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The Importance of Being Arrogant

It’s What You’ve Got When Confidence Falters


Saturday, October 3, 2009

Last week I had the unfortunate experience of taking my senior yearbook photo. As someone who has a deathly fear of cameras, it was traumatic enough. But the disaster to come was slightly more entertaining than I would have thought.

Before my appointment began, I sat in the waiting room reading UCSB Arts and Lectures. Or more like began reading it, until I couldn’t help but eavesdrop in on the loud conversation of the mother-son duo around the corner from me.

Maren Schiffer

The mother agonized over whether, for the next photo shoot, her son should sport the white shirt or risk it with the red satin. (I voted red satin all the way, obviously.) She clarified, in depth, whether he had in fact written down an appointment time, and she double-checked that his English teacher approved the novel he chose for a book report. He denied having any homework-never true for a high school senior. She nagged and he, aware that they had an audience, rolled his mother’s inquiries away with his smooth bro-talk.

Yet the high, or low, point was when he strolled past me and winked. Winked. At first convinced that it had to be a joke, I sat there gaping. Then I realized that he did it in all seriousness. I looked around me for witnesses. No one there for sympathy.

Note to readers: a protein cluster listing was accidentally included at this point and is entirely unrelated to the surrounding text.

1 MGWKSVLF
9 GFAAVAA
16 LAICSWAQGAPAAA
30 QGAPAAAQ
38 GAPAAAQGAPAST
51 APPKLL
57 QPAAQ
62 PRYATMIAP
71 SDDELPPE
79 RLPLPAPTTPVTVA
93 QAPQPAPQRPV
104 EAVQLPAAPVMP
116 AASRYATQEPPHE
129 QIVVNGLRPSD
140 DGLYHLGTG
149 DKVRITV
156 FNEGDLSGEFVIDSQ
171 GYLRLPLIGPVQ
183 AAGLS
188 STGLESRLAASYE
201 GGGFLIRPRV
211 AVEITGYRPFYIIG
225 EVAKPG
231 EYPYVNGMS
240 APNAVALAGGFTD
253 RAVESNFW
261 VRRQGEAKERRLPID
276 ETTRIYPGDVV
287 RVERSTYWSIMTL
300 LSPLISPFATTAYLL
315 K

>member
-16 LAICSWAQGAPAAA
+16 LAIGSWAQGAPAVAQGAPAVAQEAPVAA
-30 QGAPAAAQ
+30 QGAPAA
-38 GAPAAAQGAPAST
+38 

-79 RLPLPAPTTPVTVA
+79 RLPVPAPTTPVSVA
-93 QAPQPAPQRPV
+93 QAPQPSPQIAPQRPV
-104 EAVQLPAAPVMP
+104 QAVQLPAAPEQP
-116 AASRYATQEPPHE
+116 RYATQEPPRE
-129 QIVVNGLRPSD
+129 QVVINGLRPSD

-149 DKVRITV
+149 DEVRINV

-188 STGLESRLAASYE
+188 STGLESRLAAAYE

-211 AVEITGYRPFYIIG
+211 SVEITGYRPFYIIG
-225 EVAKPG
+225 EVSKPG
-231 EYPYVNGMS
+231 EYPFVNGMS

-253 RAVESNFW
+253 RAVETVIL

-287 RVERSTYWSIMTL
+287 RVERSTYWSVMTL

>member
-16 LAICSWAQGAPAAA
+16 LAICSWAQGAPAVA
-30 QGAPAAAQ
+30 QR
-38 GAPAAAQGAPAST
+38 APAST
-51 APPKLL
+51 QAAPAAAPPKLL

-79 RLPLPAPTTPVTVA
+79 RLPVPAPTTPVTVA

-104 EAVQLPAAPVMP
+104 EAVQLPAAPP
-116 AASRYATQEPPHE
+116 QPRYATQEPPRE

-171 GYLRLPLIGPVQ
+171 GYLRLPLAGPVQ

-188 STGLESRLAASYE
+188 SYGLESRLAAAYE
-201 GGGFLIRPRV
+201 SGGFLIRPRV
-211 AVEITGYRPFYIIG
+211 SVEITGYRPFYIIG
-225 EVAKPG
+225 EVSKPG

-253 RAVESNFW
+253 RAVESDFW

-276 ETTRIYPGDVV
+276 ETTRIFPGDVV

Unfortunately I was taken by surprise, and said nothing witty to scare him with. If only his mother had known.

Then a funny thing about high schoolers hit me: We’re all like him. We all have to put ourselves out there using a false arrogance. Sometimes it turns out badly, but it’s also necessary. Necessary for auditions, class presentations, meeting new people, getting through rough days. Necessary for even pulling off an image or illusion of yourself, something most of us seem to need and have. It takes arrogance to convince your peers that you know what you’re doing, that you are a person worthy of respect. And it’s something to resort to when everything is failing.

Of course, being 17 takes so much more than arrogance, but its importance is often overlooked. It’s not confidence I’m talking about. It’s that thing you draw up from within yourself because confidence isn’t doing the job. You give yourself an authority, an advantage, supported by really nothing except air.

However, the next time I am confronted by such a winking situation, I won’t sympathize with the culprit, but maybe cat-call in response, if I have it in me.

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